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Survey finds Texans still support law enforcement

"72% of Texans say that they still have full faith in their local law enforcement officers, that has not changed," said Kevin Lawrence, executive director for TMPA.

TYLER, Texas — George Floyd's life was taken on Memorial Day 2020, videos which circulated after the event sparked a conversation across the country about policing in America.

During the trial for former Minneapolis officer Derek Chauvin, the Texas Municipal Police Association (TMPA) hired Cygnal to conduct a survey to learn how Texans felt toward law enforcement. The organization serves over 1,800 agencies across the state including Jacksonville, Longview, Palestine, Tyler and more East Texas cities.

Kevin Lawrence, the executive director for TMPA, said the goal was to receive honest feedback.

"72% of Texans say that they still have full faith in their local law enforcement officers, that has not changed," said Lawrence. "They do not believe that we should have wholesale changes to public policy based on rhetoric and hyperbole, but they do expect us to improve the level of services that law enforcement provides."

Lawrence said the survey results showed the association what they've been advocating for, is also what communities want from their departments: more training.

"We're (the state) not mandating new techniques, new tactics, we spend precious little time on firearm training that's mandated," he explained. "We're not mandating de-escalation. When we start trimming budgets, which are the first two things you trim, when you start looking at budget shortfalls? Staffing and training."

To become a police officer in Texas, someone must pass drug tests, undergo psychological analyses, criminal and background checks, as well as not having any conviction higher than a Class B misdemeanor or Class B misdemeanor within the last 10 years.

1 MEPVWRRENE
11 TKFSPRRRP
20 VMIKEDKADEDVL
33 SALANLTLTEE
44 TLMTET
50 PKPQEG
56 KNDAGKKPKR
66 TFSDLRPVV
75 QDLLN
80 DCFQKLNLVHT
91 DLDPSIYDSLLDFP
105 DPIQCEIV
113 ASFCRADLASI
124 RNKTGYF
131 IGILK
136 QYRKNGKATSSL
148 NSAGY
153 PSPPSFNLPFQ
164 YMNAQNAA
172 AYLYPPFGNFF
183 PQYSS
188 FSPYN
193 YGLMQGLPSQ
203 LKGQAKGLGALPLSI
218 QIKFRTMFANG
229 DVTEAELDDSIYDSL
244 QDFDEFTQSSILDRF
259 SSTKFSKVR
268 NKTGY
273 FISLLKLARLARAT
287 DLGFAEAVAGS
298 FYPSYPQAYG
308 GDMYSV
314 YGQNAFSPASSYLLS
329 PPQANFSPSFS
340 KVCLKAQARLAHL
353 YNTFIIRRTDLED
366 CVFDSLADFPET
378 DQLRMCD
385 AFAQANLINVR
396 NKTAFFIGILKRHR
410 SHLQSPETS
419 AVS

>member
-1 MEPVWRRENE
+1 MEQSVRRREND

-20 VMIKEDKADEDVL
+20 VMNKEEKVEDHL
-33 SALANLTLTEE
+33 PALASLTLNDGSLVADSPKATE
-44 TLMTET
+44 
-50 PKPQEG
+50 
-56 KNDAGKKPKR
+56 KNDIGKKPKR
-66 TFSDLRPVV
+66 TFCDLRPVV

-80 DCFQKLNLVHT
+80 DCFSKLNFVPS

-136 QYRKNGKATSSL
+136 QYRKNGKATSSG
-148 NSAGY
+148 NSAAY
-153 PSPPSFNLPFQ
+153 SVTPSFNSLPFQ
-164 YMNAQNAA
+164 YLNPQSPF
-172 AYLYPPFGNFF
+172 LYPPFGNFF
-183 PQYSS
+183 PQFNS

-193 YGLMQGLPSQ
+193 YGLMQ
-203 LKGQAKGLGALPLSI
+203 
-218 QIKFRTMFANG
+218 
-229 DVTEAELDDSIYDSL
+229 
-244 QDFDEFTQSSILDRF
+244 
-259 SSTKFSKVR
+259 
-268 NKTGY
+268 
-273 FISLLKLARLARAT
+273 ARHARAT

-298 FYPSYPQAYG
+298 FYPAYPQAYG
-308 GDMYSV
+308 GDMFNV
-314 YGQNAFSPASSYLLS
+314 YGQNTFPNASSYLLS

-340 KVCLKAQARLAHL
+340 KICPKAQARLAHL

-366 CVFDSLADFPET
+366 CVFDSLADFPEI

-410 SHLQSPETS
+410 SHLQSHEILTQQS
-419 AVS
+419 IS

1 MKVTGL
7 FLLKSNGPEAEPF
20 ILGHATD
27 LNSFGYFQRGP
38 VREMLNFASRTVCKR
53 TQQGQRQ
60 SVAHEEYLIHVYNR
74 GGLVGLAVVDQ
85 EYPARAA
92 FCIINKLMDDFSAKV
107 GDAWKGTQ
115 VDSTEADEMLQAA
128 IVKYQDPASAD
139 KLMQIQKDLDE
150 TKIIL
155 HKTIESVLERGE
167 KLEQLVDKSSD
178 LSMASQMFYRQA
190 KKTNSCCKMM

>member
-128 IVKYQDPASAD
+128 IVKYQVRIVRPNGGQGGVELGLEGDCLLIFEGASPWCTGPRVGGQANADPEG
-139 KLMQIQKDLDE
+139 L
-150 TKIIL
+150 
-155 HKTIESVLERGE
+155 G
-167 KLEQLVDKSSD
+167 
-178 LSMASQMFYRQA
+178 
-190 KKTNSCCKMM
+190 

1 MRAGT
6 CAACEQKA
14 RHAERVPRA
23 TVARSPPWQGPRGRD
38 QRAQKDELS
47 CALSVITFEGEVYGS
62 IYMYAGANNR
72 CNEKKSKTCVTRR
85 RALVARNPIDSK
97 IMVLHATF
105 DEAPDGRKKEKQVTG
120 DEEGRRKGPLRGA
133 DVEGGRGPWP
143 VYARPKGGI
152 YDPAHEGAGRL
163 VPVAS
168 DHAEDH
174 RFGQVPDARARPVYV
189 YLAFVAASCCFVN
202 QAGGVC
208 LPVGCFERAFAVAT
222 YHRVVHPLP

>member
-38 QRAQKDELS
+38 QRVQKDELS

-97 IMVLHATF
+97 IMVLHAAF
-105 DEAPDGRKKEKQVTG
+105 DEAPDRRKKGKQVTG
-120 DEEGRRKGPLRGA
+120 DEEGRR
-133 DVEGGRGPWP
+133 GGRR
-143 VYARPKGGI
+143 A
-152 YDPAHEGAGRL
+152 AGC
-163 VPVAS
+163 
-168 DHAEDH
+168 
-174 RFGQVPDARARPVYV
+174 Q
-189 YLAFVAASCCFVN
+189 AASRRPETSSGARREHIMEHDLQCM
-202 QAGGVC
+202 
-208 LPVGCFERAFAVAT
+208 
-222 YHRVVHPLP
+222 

The training to be an officer then can take on average about 13 to 19 weeks, with each agency setting its training schedule. The state requires police academies to provide at least 618 hours of instruction.

"The amount of training required to become a licensed peace officer in Texas is less than half the amount of training required to become a licensed cosmetologist," said Lawrence. "And then on top of that, you're only required to go through 20 hours of in service training every year, that's the baseline required by the state.”

Lawrence said the best police departments are the ones who follow a community policing model from top to bottom and learn the communities they've sworn to protect and serve.

"The better we understand our citizens and more importantly, the better our citizens understand why law enforcement does what it does the way it does... the fewer misunderstandings we're going to have."